Common Tread

Five motorcycles to covet in this weekend's Bonhams auction

Oct 13, 2017

This Sunday, the Bonhams auction house in England holds its Autumn Stafford Auction, an exclusive, one-day event selling elite motorcycles and motorcycle memorabilia.

Bonhams routinely sees some of the world’s finest examples on two wheels and more than 300 lots are up for bid (and bidding is available online). Here are five of my favorite scoots being offered up this Sunday.

1982 Hesketh V1000
1982 Hesketh V1000. Bonhams photo.

1982 Hesketh V1000

Estimated worth: $11,000 to $16,000

Hesketh Motorcycles was Lord Thomas Alexander Fermor-Hesketh’s attempt to revive the largely stagnant late-1970s British motorcycle manufacturing industry. The Lord and Baron already owned a Formula 1 team, in addition to a myriad of other prestigious ventures, so when it came time to design Hesketh’s first bike — the V1000, sort of like a more modern Vincent — top-shelf components were selected. Brembo brakes, Astralite rims, and a nickel-plated Reynolds 531 frame were all standard on the V1K.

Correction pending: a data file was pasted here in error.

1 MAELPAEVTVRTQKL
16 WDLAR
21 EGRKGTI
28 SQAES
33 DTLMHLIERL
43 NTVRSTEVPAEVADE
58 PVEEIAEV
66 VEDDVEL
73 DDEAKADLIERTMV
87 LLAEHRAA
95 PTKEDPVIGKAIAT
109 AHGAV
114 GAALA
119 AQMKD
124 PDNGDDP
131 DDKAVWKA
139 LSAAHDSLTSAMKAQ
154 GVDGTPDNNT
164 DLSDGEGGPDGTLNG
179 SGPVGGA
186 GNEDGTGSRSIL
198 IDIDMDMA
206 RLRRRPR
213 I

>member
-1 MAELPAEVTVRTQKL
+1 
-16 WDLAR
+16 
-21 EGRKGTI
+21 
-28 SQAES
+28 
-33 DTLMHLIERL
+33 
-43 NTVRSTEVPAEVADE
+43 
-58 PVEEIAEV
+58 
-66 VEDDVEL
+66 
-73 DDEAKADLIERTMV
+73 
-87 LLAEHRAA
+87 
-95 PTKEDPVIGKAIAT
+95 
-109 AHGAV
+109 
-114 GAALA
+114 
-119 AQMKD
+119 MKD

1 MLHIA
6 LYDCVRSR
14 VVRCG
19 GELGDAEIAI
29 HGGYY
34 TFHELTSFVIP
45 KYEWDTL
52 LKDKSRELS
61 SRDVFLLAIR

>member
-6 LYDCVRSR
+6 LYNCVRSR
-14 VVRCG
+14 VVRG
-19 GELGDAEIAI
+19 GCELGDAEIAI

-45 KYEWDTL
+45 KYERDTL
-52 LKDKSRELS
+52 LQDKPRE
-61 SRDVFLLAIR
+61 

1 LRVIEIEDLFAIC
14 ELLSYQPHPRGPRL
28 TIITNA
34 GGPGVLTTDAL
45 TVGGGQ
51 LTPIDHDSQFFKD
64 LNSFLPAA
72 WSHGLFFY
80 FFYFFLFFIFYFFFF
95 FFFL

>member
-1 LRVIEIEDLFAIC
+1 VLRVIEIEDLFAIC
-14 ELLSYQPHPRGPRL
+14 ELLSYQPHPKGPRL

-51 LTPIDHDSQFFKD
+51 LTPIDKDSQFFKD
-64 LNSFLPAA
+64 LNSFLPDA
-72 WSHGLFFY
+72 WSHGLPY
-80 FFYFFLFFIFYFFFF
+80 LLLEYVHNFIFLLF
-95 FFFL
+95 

The model was powered by a Weslake 992 cc V-twin that was supposedly the UK’s first machine with DOHC and four valves per cylinder. It made 82 horsepower and 78 foot-pounds of torque and the V1000 weighed in at 540 pounds. Gearboxes on the first V1000 machines were a marked weak point, though this problem would later be fixed. Fewer than 200 units were produced before the company pulled the plug (for the first time at least) in 1982.

Despite its overall lack of initial success, the V1000 is one of the most sought-after British machines of all time. V1Ks are extremely rare, museum-quality examples like this one (previously owned by the National Motorcycle Museum), even more so.